But beyond this, who says Atiku Abubakar is not an option in 2019; and a serious one at that? Of course, those who insist the name Atiku Abubakar sounds sacrilegious should be free to express their views. How much the haze against Atiku would translate into votes against him is left to be seen when the D-day eventually comes. But what is patently intriguing regarding the Atiku debate is the rather momentous and time-serving predilection by all-knowing but largely arm-chair political commentators who indulge in negative profiling as though democracy is all about professing sanctimoniously and by indulging in wild goose search for saints in the murky terrain of politics.
It is recalled that as a former Vice President, Atiku Abubakar had a running battle with his boss and had to fight a widely publicised legal battle to remain in office. It then boils down to the hypocrisy of the political class that Atiku Abubakar who became the ‘face’ of democracy of some sorts in the estimation of the falconers of the then opposition has suddenly become a subject of ridicule by the very forces that celebrated him as hero in 2007. It is recalled that influential actors in the main opposition platform at the time in concert with vociferous and ever available tribe of hailers rallied round Atiku and urged him on in pursuit of his ambition of succeeding his boss. How time flies!
Ultimately, Nigerians would decide what to do with Atiku Abubakar and several other choices before them when the time comes in less than a month ahead. However, a fact that can’t be denied even by those opposed to Atiku’s ambition is that only the momentum of the race ahead could determine how far Atiku can go in the coming race. Unlike six months ago, when the possibility of a viable challenger to President Buhari was almost inconceivable, the situation today suggests Buhari would be fighting harder than hitherto anticipated. With Atiku finally showing up in the US , it would no longer amount to exaggeration to say the race could go either way; depending on how political events play out in the last three weeks to the election.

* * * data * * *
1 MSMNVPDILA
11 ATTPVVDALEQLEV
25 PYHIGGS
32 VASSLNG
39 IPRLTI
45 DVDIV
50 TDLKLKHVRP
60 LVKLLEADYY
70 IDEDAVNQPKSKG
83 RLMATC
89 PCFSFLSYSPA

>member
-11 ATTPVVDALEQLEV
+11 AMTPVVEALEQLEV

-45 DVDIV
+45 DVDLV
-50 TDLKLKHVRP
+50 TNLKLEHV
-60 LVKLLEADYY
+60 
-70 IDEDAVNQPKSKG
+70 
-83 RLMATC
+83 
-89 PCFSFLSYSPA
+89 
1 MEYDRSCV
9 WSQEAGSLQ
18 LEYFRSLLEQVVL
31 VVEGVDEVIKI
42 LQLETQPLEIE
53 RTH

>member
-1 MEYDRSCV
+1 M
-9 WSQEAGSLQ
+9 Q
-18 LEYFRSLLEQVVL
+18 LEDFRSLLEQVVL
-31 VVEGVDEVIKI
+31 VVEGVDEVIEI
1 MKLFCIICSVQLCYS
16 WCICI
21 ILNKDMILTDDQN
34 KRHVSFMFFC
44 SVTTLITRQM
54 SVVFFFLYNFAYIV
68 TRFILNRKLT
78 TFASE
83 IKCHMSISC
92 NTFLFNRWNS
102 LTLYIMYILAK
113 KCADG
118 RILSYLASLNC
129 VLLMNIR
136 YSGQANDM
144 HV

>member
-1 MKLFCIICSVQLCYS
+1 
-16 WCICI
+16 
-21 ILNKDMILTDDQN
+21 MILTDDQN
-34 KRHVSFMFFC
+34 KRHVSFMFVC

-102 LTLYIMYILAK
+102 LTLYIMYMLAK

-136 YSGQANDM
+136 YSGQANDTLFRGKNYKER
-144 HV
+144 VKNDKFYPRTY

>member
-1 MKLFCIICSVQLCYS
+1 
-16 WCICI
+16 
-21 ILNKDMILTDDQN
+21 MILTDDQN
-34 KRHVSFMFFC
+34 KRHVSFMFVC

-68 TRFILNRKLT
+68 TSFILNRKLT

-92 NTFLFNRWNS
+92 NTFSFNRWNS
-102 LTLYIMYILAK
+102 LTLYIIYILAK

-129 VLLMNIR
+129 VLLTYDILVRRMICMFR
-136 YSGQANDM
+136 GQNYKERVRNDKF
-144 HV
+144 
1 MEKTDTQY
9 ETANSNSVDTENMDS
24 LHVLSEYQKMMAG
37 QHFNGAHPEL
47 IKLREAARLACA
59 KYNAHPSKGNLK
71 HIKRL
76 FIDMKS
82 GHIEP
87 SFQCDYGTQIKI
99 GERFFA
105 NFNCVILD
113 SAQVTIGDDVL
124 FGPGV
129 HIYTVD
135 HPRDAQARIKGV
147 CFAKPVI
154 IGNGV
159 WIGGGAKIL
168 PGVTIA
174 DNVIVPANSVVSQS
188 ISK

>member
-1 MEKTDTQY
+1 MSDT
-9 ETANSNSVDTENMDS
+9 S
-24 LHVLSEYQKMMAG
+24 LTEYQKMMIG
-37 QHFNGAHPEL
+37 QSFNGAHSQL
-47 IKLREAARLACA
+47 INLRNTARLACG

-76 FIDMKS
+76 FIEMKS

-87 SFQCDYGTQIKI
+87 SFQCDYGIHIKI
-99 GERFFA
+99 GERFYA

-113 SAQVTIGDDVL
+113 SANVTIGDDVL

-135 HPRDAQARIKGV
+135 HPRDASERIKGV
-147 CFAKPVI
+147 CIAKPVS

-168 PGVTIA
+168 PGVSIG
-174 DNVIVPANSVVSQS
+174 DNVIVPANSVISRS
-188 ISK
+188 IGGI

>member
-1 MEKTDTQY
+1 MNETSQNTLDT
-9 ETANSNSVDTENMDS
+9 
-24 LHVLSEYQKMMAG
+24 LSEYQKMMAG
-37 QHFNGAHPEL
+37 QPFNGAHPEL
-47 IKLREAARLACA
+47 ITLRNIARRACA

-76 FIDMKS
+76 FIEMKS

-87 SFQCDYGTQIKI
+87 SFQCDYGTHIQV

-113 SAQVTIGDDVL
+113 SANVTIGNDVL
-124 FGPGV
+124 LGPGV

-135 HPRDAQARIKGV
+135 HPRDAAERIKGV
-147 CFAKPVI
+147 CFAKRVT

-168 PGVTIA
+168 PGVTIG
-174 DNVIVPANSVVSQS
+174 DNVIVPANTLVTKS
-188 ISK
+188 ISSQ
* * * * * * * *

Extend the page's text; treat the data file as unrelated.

Expectation by the ruling APC that opposition to Atiku Abubakar’s ambition would probably be led by his estranged principal, former president Olusegun Obasanjo has since proven otherwise. Not only has Obasanjo settled his rift with his former subordinate, he has shown considerable support for his ambition. But how readily the electorate would be swayed by perception of corruption against Atiku Abubakar could only be determined by the outcome of the election. The truth remains Nigerians have had enough of the blame game from Atiku Abubakar’s main opponent. It would then be left to the electorate to properly weigh the merits as well as the consequences of the options before them.
This piece, which first featured last month, has again become relevant in the wake of the uproar generated by the visit of the PDP Presidential candidate to the US.
Before you Run (1)
“Whatever political level you have laced up to run for: presidential, governorship, senatorial, house, local government, or ward, before you run, hear now what you are coming in to run or govern.”